The city prefect asked Saint Theodore to take communion with the iconoclasts just once, promising him freedom if he did. But the holy martyr replied, “Your proposal is the same as saying: ‘Let me cut off your head once, and then you may go wherever you wish.’”
After torture the holy brothers were banished to Apamea in Bithynia, where Saint Theodore died around the year 840. Saint Theophanes survived until the end of the iconoclast heresy, and died as Bishop of Nicea. Saint Theophanes was author of many writings in defense of Orthodoxy. The relics of Saint Theodore were transferred to Chalcedon, where they worked many healings.
Saint Theodore, Archbishop of Constantinople, was a native of Constantinople, led a pious life, was ordained as a priest and served in the cathedral of Hagia Sophia, where he was also the keeper of the sacred vessels.
In the year 676 he was chosen to be Patriarch of Constantinople, although after two years he was deposed because of slander. But truth triumphed, and Saint Theodore was restored to the Patriarchal throne in 683. He then guided the Church of Constantinople to the very end of his life. He died around the year 686.
The All-Merciful Kykko Icon of the Mother of God: This icon was painted, according to Tradition, by the holy Evangelist Luke. It received its name “Kykkiotisa” from Mount Kykkos, on the island of Cyprus. Here it was placed in an imperial monastery (so designated because it was built with donations from the Emperor), in a church named for it. Before coming to the island of Cyprus, the wonderworking icon of the Mother of God was brought throughout the region by the will of God. At first, it was in one the earliest Christian communities in Egypt, and then it was taken to Constantinople in 980, where it remained in the time of Emperor Alexius Comnenos (end of the eleventh to early twelfth century).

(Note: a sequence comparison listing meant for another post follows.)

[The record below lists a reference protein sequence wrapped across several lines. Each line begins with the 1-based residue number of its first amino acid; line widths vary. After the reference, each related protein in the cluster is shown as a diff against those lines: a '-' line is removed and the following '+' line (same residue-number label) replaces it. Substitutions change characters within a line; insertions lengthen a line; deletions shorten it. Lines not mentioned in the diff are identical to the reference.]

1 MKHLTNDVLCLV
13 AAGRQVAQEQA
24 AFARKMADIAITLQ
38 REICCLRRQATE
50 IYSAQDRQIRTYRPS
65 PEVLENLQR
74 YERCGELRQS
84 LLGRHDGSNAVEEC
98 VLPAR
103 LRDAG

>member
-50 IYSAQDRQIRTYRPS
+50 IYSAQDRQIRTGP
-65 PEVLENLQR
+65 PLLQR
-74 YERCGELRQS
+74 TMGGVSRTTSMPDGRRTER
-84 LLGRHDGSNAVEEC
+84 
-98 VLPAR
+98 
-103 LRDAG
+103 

During these years it was revealed to the Elder Isaiah through a miraculous sign, that by his efforts the wonderworking image painted by the Evangelist Luke would be transferred to Cyprus. The Elder exerted much effort to fulfill the divine revelation.
When the icon of the Mother of God arrived on the island, many miracles were performed. The Elder Isaiah was instrumental in building a church dedicated to the Theotokos, and placing the Kykko Icon in it. From ancient times up to the present day, those afflicted by every sort of infirmity flock to the monastery of the Mother of God the Merciful, and they receive healing according to their faith. The Orthodox are not the only ones who believe in the miraculous power of the holy icon, but those of other faiths also pray before it in misfortune and illness.
Inexhaustible is the mercy of the Most Holy Theotokos, Mediatrix for all the suffering, and Her icon fittingly bears the name, the “Merciful.” The wonderworking “Kykkiotisa” Icon of the Mother of God possesses a remarkable peculiarity: from what time period is unknown, but it is covered by a half shroud from the upper left corner to the lower right, so that no one is able to see the faces of the Mother of God and the Divine Infant. The depiction of the Mother of God appears to be of the Hodigitria (“Directress”) type, as is also the Smolensk Icon of the Mother of God. The head of the Mother of God is adorned with a crown.
A copy of this icon is particularly venerated at the women’s Nikolsk monastery in the city of Mukachev.